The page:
22,966 feet - Most people would've said "about 23,000," but... not Ursula.
greater than distance or time - A phrase borrowed from the introduction of the original Star Wars novel, in which it is used to describe the Old Republic.
"Paper Moon" - Fully "It's Only a Paper Moon", 1933 jazz standard by Harold Arlen. Widely recorded in the '30s and '40s, although - amazingly - the Ink Spots never seem to have done a version of it! (Ella Fitzgerald, who recorded several songs with the Ink Spots as a backup band, did record it in 1945 with another, similar-sounding group called the Delta Rhythm Boys.)
Say, it's only a paper moon
Sailing over a cardboard sea
But it wouldn't be make-believe if you believed in me.
I've done that, actually - Quite a few times if you take it as a metaphor, but even if you take it strictly literally, more than once.
Baltlandic saw steel - The local equivalent of Swedish saw steel, a high-carbon steel used in the making of hand and band saw blades. Makes a reasonable substitute for traditional Japanese/Fusō tamahagane if you're willing to work it a bit, and is quite a lot easier to come by in Gallia.
Blazkowicz - Capt. William J. Blazkowicz, Liberion Army Air Force, often finds himself feeling as if he was meant for greater things. Unfortunately, he lives in a world where there isn't really a lot of call for two-fisted manly superheroics and there aren't any Nazis. He's never going to get the call for that firefight with Chaingun Hitler.
the Majestic XII Committee - President Truman and the 11 other people who are cleared to know that the Liberion government seized all of Nikola Tesla's papers after his death in 1943.
Witolda Urbanowicz and Wojtek - Based on WWII Polish ace Witold Urbanowicz, who flew first with the RAF's No. 303 "Kościuszko" Squadron, then the U.S. 23rd Fighter Group, and Corporal Wojtek of the Polish Second Corps, who was a bear.
Q-model Warhawk - In the real world, the Curtiss XP-40Q would have been the last, fastest, most powerful revision of the venerable P-40, but by the time it was developed, newer and more capable aircraft were in mass production, so the Army didn't order any.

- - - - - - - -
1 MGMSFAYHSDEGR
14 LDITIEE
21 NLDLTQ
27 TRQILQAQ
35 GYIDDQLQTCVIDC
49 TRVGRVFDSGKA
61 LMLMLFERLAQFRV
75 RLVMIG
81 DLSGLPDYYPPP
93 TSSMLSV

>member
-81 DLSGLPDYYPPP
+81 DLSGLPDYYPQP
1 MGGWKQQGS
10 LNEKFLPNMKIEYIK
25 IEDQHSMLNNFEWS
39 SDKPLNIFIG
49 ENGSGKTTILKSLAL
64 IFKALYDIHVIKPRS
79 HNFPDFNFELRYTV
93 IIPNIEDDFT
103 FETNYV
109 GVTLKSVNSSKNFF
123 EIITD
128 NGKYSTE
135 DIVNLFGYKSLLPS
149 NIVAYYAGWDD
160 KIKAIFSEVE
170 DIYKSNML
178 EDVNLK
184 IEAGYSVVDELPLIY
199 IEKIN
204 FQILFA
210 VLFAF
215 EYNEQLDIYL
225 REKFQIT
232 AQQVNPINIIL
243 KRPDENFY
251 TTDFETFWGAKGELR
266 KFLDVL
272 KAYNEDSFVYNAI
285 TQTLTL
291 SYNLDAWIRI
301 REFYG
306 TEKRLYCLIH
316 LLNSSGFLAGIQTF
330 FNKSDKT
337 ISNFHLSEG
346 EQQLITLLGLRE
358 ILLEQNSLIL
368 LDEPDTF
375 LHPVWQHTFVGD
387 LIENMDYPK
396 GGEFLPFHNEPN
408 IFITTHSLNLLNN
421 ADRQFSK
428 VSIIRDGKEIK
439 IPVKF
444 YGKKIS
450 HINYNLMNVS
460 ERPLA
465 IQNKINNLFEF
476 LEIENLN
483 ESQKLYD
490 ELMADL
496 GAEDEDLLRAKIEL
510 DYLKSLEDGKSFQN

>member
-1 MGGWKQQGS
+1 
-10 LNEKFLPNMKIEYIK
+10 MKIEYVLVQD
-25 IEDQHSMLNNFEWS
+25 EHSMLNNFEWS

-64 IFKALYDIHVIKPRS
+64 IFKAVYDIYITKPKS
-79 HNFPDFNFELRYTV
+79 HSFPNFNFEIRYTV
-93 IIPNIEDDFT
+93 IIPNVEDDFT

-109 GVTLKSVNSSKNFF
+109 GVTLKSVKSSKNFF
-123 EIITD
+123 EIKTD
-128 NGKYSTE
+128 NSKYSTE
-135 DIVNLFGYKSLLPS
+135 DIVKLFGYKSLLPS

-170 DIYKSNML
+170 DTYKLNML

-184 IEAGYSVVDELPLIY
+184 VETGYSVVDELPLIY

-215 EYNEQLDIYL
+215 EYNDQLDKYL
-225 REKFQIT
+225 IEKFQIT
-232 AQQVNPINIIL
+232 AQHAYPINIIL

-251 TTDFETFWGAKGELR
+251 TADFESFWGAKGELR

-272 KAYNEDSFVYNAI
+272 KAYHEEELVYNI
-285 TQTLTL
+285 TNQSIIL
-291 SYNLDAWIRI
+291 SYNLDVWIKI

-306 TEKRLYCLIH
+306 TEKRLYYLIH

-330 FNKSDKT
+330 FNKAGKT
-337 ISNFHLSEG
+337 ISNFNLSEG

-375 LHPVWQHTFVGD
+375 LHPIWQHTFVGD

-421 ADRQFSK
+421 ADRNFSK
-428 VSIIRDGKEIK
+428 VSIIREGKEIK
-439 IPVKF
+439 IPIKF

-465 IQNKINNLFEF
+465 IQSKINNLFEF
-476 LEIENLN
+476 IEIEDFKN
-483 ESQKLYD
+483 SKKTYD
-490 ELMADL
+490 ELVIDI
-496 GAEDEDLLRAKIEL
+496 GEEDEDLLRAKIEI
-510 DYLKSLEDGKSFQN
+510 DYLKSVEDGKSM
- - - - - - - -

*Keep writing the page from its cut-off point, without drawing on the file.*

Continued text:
Friend of yours? - Yoshika, an animal lover in general, has a documented track record with bears (see the first episode of Strike Witches 2 and the movie).
Melitta Schiller - The local version of real-life German test pilot Melitta Schenk Gräfin von Stauffenberg, whose brother-in-law was Claus Schenk Graf von Stauffenberg of Operation Valkyrie fame. (Schiller was her maiden name.)
Princess Elizabeth - The real Princess Elizabeth, later Queen Elizabeth II of Great Britain, etc., served in the Auxiliary Territorial Service as a truck driver and mechanic. She is presently the only head of state to have served in uniform in WWII.
Fusō-style temple = Shizuka Hattori would, if asked, expound for some time about just how difficult it is to get the supplies required to build one of these in Gallia, during wartime, without arousing suspicions. But on the other hand, she still accomplished it.
U-A-L - From what I could find, WWII Russian fliers used letter based "call codes" rather than what we would think of as proper callsigns or registration numbers. Normally the first character is where they were based out of, but for whatever reason the Russians never used "R" as a leading character (meaning that I couldn't just put her as based out of Ribeauville), so I went with "U" for Ulrich, followed by "A" for Aleksandra (Sanya's full first name), and hopefully the L is obvious. :)
slow, almost shy sort of wave - Rather like the very hesitant wave that Erica gave her. Hmmm.